So, I have haphazardly attached a giant ballast tank to the lower section or the hull. I have filled the ballast tank to around 9% of its capacity and I can already see my vessel sinking. Great! There are a couple problems that may not be apparent though.

  • The vessel is not completely centered / balanced in terms of COM, we can see that my submarine is starting to tilt backwards.
  • I have too much ballast, this is somewhat obvious visually, but the real indicator is that 9% of my ballast is already going to send me to the sea floor, so I really don’t need the rest.

Note: Attaching ballast tanks near the bottom of your vessel or below the COM will help reduce top heavy instability with regard to buoyancy (falling over).

Step 3 – Make it stable

So now I basically want to address the 2 issues from the last step. These will continue to be a problem every time I make a change to the vessel without balancing everything. Balancing the ballast will be more difficult and may require some trial and error because COM will change when I start to fill the tanks with a variable amount of water. Changing the amount of ballast though simply requires scaling the tank itself.

Here I have moved the tank slightly forward based on my visual observation of the tilting and dramatically reduced the size of the tank. Again, I want to check to make sure that my vessel floats on the surface before submerging again.

After submerging, we can see its a lot more stable in terms of being buoyant. I could meticulously adjust the COM to get it perfectly center, but first I am going to add more parts. Another note here is that we are using 23% ballast now instead of 9% so it is significantly more efficient.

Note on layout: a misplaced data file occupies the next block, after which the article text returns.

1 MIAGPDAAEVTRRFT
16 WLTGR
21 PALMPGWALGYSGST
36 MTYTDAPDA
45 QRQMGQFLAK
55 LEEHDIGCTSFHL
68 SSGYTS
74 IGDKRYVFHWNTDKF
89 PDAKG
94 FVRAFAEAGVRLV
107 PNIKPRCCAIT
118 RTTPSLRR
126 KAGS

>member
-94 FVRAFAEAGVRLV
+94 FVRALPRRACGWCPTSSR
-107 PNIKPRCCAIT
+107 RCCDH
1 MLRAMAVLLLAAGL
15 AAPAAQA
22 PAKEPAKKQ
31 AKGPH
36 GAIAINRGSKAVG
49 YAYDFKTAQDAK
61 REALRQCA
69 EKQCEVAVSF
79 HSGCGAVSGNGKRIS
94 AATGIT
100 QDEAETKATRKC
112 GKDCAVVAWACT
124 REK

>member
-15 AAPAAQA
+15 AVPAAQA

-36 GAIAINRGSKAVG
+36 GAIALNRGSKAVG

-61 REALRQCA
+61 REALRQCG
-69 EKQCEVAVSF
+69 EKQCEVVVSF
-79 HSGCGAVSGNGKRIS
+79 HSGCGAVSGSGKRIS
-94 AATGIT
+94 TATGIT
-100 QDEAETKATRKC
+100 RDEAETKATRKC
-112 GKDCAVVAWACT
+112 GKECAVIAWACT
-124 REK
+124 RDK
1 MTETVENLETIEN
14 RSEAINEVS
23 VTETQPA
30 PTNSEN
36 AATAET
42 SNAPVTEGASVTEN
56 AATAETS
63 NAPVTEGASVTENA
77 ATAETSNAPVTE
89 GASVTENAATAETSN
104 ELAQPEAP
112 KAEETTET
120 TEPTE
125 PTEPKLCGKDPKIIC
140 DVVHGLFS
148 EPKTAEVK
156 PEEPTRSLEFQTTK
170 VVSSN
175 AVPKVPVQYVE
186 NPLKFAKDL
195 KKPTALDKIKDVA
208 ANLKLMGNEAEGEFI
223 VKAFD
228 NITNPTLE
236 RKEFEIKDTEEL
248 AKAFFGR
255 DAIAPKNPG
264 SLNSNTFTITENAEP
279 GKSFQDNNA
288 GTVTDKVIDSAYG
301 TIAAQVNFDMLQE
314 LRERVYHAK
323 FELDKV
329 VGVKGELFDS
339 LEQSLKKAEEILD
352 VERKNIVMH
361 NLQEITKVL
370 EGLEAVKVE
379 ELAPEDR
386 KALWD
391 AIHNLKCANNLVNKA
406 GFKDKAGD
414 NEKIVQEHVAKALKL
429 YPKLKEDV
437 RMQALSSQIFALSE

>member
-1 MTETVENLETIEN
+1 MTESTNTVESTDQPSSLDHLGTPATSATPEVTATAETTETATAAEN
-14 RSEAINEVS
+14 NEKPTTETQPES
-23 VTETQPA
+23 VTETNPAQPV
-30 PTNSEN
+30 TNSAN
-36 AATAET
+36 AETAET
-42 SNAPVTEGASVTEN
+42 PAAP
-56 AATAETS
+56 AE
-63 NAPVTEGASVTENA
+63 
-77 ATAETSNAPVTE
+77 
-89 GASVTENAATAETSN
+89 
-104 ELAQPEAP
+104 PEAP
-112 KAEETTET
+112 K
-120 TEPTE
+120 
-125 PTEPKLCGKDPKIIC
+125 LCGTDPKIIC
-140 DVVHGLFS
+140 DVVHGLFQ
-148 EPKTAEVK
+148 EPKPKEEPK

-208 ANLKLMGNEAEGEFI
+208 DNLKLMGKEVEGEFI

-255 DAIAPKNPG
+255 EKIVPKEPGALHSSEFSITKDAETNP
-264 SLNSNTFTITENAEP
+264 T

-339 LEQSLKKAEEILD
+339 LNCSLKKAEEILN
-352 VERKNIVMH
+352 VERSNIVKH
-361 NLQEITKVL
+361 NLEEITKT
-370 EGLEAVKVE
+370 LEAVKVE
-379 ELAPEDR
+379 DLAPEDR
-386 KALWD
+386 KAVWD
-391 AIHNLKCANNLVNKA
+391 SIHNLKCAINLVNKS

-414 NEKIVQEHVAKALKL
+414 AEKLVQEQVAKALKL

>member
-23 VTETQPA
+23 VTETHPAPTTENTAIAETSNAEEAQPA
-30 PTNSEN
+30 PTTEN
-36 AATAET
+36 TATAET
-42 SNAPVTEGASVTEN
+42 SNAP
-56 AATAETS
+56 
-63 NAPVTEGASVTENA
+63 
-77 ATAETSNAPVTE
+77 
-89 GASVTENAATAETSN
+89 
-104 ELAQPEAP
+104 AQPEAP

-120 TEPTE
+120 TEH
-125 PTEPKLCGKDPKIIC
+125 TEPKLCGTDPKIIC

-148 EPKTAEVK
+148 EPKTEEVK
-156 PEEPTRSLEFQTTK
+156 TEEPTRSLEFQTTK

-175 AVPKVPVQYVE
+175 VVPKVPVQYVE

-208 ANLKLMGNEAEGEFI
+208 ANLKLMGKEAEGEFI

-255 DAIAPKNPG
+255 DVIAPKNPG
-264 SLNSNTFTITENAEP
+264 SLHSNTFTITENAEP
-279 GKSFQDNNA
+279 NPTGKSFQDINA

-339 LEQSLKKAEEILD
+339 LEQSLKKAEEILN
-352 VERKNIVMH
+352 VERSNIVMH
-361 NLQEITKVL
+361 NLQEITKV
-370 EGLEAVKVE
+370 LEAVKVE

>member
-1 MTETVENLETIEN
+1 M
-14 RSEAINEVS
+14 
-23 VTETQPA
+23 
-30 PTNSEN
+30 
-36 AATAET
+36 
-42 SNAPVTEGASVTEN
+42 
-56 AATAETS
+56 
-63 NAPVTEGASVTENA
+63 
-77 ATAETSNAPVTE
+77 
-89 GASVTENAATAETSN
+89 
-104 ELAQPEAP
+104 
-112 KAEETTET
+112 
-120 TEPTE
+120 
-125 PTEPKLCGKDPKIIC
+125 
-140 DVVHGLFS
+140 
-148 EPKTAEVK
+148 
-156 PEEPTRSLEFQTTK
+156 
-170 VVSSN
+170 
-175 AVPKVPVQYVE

Step 4 – Make it move

Now obviously I need some engines and a fuel tank. I will need to be careful to consider everything from the previous stages when choosing the size of the fuel tanks and where to balance the engine to push the vessel underwater. Ideally we should have a smaller fuel tank near the COM. For the engine placement we need to consider how we move through the water when completely submerged. The propellers must be pushing directly on the axis for COM, otherwise it will tilt. For this example I am using racing engines because they work underwater. Submarines can use any engines that work underwater.

So there are a couple things I did here to make the submarine move.

  • Added engines that are more or less even with the center of mass.
  • Increased the size of my hull to account for the thrust from the engines.
  • Increased the size of my ballast tank to account for the larger hull / amount of surface area.

At this point, I have a very basic and probably ugly looking submarine. If I want to improve it further I will need to patiently iterate over steps 2 – 4 for every part I want to add. But for this guide I am going to stop here and move onto oxygen.

Step 5 – Give it oxygen

When underwater, Nautikins need oxygen. This means 2 things:

  • Airtight seats.
  • Oxygen tank.

Nautikins in airtight seats will automatically breath using the air in the oxygen tank. When the oxygen tank is depleted, they will begin to drown once out of breath. To refill the oxygen tank, simply return to the surface.

Here is a version of the example submarine with air tight seats and oxygen.

So we can see that I have replaced the temporary steering wheel with an airtight submarine driver seat in white and a oxygen tank in a cyan-ish color. At the top of the HUD we can now see an oxygen bar indicating the remaining oxygen across all tanks.

That is basically how to make a submarine. A more complex or perhaps better looking submarine would require the same iteration of steps until you have a a submarine that matches your desired design.

Useful tips

  • The more ballast tanks you use, the harder it will be to balance.
  • The more hulls you use, the more surface area you will have to overcome with ballast.
  • Bigger is usually easier.